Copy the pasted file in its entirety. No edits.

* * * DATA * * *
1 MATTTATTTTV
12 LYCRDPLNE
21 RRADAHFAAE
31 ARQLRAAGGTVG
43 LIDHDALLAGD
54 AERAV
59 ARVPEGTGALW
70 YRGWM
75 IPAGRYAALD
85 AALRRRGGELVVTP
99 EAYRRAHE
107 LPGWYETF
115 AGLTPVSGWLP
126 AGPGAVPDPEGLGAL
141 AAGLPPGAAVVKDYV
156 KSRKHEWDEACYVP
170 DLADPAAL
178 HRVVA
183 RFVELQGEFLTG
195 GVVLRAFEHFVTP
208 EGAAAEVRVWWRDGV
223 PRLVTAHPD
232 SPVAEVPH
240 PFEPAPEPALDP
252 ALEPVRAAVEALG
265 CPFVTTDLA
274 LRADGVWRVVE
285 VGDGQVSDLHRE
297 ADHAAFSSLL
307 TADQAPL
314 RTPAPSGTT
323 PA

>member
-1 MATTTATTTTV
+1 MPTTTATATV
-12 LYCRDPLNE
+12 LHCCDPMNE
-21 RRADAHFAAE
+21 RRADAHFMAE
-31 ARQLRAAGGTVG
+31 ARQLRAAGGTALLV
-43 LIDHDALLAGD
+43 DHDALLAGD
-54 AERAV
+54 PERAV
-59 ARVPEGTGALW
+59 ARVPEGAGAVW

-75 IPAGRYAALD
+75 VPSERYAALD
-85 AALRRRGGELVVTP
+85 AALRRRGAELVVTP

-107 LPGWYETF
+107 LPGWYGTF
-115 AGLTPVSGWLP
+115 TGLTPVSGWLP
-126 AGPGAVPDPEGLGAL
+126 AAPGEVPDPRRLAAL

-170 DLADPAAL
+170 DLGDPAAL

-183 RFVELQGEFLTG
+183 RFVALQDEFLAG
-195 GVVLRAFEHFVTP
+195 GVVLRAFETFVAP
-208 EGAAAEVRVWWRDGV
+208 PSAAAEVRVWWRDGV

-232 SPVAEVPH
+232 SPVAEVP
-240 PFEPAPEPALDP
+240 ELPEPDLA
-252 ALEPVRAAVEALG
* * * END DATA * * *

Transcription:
1 MATTTATTTTV
12 LYCRDPLNE
21 RRADAHFAAE
31 ARQLRAAGGTVG
43 LIDHDALLAGD
54 AERAV
59 ARVPEGTGALW
70 YRGWM
75 IPAGRYAALD
85 AALRRRGGELVVTP
99 EAYRRAHE
107 LPGWYETF
115 AGLTPVSGWLP
126 AGPGAVPDPEGLGAL
141 AAGLPPGAAVVKDYV
156 KSRKHEWDEACYVP
170 DLADPAAL
178 HRVVA
183 RFVELQGEFLTG
195 GVVLRAFEHFVTP
208 EGAAAEVRVWWRDGV
223 PRLVTAHPD
232 SPVAEVPH
240 PFEPAPEPALDP
252 ALEPVRAAVEALG
265 CPFVTTDLA
274 LRADGVWRVVE
285 VGDGQVSDLHRE
297 ADHAAFSSLL
307 TADQAPL
314 RTPAPSGTT
323 PA

>member
-1 MATTTATTTTV
+1 MPTTTATATV
-12 LYCRDPLNE
+12 LHCCDPMNE
-21 RRADAHFAAE
+21 RRADAHFMAE
-31 ARQLRAAGGTVG
+31 ARQLRAAGGTALLV
-43 LIDHDALLAGD
+43 DHDALLAGD
-54 AERAV
+54 PERAV
-59 ARVPEGTGALW
+59 ARVPEGAGAVW

-75 IPAGRYAALD
+75 VPSERYAALD
-85 AALRRRGGELVVTP
+85 AALRRRGAELVVTP

-107 LPGWYETF
+107 LPGWYGTF
-115 AGLTPVSGWLP
+115 TGLTPVSGWLP
-126 AGPGAVPDPEGLGAL
+126 AAPGEVPDPRRLAAL

-170 DLADPAAL
+170 DLGDPAAL

-183 RFVELQGEFLTG
+183 RFVALQDEFLAG
-195 GVVLRAFEHFVTP
+195 GVVLRAFETFVAP
-208 EGAAAEVRVWWRDGV
+208 PSAAAEVRVWWRDGV

-232 SPVAEVPH
+232 SPVAEVP
-240 PFEPAPEPALDP
+240 ELPEPDLA
-252 ALEPVRAAVEALG